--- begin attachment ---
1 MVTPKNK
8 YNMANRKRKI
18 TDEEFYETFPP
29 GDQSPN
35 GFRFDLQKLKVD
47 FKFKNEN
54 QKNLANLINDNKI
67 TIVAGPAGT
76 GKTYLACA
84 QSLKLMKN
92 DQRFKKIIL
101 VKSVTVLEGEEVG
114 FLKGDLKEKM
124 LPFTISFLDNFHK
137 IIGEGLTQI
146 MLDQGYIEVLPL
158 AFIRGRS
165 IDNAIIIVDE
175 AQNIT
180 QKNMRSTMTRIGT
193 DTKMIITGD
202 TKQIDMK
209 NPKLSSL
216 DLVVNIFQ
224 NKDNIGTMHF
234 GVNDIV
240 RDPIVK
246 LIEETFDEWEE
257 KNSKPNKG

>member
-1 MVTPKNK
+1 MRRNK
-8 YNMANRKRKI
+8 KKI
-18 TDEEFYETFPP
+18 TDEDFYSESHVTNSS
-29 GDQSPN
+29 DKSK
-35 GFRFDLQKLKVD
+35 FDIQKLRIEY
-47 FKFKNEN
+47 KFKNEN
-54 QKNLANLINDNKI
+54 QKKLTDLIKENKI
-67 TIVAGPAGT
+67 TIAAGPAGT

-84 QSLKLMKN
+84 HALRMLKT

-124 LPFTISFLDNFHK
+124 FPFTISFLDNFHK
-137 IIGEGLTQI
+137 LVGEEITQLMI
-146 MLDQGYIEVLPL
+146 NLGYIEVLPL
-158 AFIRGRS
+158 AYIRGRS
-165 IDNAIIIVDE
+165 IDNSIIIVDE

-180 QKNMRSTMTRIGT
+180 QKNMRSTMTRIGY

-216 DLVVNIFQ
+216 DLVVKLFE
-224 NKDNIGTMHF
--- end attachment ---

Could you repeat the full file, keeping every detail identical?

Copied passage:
1 MVTPKNK
8 YNMANRKRKI
18 TDEEFYETFPP
29 GDQSPN
35 GFRFDLQKLKVD
47 FKFKNEN
54 QKNLANLINDNKI
67 TIVAGPAGT
76 GKTYLACA
84 QSLKLMKN
92 DQRFKKIIL
101 VKSVTVLEGEEVG
114 FLKGDLKEKM
124 LPFTISFLDNFHK
137 IIGEGLTQI
146 MLDQGYIEVLPL
158 AFIRGRS
165 IDNAIIIVDE
175 AQNIT
180 QKNMRSTMTRIGT
193 DTKMIITGD
202 TKQIDMK
209 NPKLSSL
216 DLVVNIFQ
224 NKDNIGTMHF
234 GVNDIV
240 RDPIVK
246 LIEETFDEWEE
257 KNSKPNKG

>member
-1 MVTPKNK
+1 MRRNK
-8 YNMANRKRKI
+8 KKI
-18 TDEEFYETFPP
+18 TDEDFYSESHVTNSS
-29 GDQSPN
+29 DKSK
-35 GFRFDLQKLKVD
+35 FDIQKLRIEY
-47 FKFKNEN
+47 KFKNEN
-54 QKNLANLINDNKI
+54 QKKLTDLIKENKI
-67 TIVAGPAGT
+67 TIAAGPAGT

-84 QSLKLMKN
+84 HALRMLKT

-124 LPFTISFLDNFHK
+124 FPFTISFLDNFHK
-137 IIGEGLTQI
+137 LVGEEITQLMI
-146 MLDQGYIEVLPL
+146 NLGYIEVLPL
-158 AFIRGRS
+158 AYIRGRS
-165 IDNAIIIVDE
+165 IDNSIIIVDE

-180 QKNMRSTMTRIGT
+180 QKNMRSTMTRIGY

-216 DLVVNIFQ
+216 DLVVKLFE
-224 NKDNIGTMHF